Were we suc­cess­ful? It depends on how you look at it. From my per­spec­tive of try­ing to build trust and under­stand­ing, with­out dwelling too much on (but cer­tain­ly not ignor­ing) the past, I think so. Ask­ing loaded ques­tions and mak­ing our guests feel uncom­fort­able might have brought some short-term sat­is­fac­tion to some of us, but would it have achieved any­thing? There were some inap­pro­pri­ate com­ments from the audi­ence going in both direc­tions (one of the loud­est peo­ple actu­al­ly seemed to be pro-Microsoft), but those peo­ple were eas­i­ly out­num­bered by the more sen­si­ble major­i­ty. My orig­i­nal fears of the crowd devolv­ing into a sense­less rab­ble dis­si­pat­ed rapid­ly, and I am very pleased and proud of our com­mu­ni­ty for that.

I was ini­tial­ly dis­ap­point­ed by our turn out, but that feel­ing changed as the meet­ing pro­gressed. Due to it being Jan­u­ary, being just around the cor­ner (which siphoned a lot of our best and bright­est) and the sen­si­tive nature of the sub­ject mat­ter, we had a crowd that was small­er than expect­ed, but felt more con­ver­sa­tion­al and manageable.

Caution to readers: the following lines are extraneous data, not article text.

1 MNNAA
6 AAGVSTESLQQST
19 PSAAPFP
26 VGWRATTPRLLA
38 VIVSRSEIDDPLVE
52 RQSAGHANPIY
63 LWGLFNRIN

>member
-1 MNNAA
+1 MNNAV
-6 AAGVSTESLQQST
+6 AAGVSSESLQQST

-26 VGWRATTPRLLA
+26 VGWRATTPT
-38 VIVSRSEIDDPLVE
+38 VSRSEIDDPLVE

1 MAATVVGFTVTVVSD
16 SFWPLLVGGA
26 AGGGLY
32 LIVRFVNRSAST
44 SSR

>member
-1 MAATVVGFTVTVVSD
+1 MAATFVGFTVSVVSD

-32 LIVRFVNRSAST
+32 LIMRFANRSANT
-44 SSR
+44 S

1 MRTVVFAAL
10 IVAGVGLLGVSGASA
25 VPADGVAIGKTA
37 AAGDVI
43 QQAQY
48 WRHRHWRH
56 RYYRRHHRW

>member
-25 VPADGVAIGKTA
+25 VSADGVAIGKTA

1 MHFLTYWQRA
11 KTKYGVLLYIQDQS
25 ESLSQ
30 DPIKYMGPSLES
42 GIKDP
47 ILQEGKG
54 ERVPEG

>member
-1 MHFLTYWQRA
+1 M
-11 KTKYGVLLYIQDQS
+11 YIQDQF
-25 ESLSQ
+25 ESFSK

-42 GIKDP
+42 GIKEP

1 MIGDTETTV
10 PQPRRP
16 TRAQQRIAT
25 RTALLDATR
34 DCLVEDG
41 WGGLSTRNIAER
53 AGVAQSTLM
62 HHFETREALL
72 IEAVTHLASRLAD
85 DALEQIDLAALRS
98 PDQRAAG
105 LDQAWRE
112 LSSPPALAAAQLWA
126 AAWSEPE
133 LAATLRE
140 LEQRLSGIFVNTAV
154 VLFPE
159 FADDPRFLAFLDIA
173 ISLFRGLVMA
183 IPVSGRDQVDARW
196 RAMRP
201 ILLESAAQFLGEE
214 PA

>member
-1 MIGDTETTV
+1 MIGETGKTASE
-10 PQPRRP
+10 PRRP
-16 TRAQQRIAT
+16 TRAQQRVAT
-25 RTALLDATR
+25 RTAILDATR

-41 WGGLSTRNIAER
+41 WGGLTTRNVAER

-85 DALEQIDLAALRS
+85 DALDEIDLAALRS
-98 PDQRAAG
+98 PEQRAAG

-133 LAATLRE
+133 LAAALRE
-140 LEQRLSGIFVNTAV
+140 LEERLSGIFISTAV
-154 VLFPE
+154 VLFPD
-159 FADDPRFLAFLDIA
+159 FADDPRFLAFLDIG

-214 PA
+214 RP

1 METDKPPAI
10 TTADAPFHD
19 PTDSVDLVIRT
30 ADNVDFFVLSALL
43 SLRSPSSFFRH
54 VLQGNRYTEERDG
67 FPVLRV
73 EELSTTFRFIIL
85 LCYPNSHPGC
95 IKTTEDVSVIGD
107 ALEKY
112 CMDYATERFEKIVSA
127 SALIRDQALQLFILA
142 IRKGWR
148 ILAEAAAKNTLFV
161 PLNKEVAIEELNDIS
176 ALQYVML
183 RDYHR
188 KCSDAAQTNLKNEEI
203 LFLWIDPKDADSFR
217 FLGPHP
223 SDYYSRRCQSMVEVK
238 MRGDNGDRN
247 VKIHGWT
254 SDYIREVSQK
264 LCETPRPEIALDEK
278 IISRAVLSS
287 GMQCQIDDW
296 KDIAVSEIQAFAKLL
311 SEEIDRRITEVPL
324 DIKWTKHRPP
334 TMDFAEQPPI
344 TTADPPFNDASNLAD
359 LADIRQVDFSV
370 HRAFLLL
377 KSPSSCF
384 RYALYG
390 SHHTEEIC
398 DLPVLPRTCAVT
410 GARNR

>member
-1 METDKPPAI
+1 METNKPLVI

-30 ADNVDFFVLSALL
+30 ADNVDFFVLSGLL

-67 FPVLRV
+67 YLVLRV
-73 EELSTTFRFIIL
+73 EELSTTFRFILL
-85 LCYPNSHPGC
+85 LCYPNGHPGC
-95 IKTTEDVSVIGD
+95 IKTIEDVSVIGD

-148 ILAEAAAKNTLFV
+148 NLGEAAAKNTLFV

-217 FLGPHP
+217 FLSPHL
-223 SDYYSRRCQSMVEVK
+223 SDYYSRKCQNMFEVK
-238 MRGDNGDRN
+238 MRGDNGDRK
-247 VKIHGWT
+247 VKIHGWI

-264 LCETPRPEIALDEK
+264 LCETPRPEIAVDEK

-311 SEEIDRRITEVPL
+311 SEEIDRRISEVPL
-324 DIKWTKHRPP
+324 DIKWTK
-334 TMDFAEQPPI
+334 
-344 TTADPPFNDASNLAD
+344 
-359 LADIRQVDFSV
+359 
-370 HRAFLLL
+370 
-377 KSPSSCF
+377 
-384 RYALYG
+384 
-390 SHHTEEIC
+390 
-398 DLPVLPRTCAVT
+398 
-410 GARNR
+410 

If you were at the meet­ing, please let me know what you thought of it by post­ing a comment.

Sarah will be speak­ing again at LUV on Feb­ru­ary 5. If you’re in Mel­bourne for, it might be worth extend­ing your trip by a few days to see it. I would also sug­gest that you take inspi­ra­tion from the list of ques­tions that we have com­piled. If our video is out by then, watch it to avoid repeat­ing the ques­tions that we’ve already asked (or pose fol­low-up questions).

My warmest thanks go to:

  • the rest of the SLUG Com­mit­tee (Lind­say Holm­wood, Sil­via Pfeif­fer, Matt Moor, Ken Wil­son, John Fer­l­i­to and James Dumay), for their sup­port throughout
  • Pia Waugh
  • Anna, Matt and every­one who helped with set­ting up, pack­ing up, record­ing and so on
  • our guests from Microsoft, for being such good sports
  • and of course, our community

P.S. Hap­py Inva­sion Day to Aus­tralians, and hap­py Anti-Inva­sion Day to Indians 🙂

Dancing with the Devil in the pale moonlight / Sridhar Dhanapalan by is licensed under a Creative Commons Attribution-ShareAlike CC BY-SA 4.0 licence.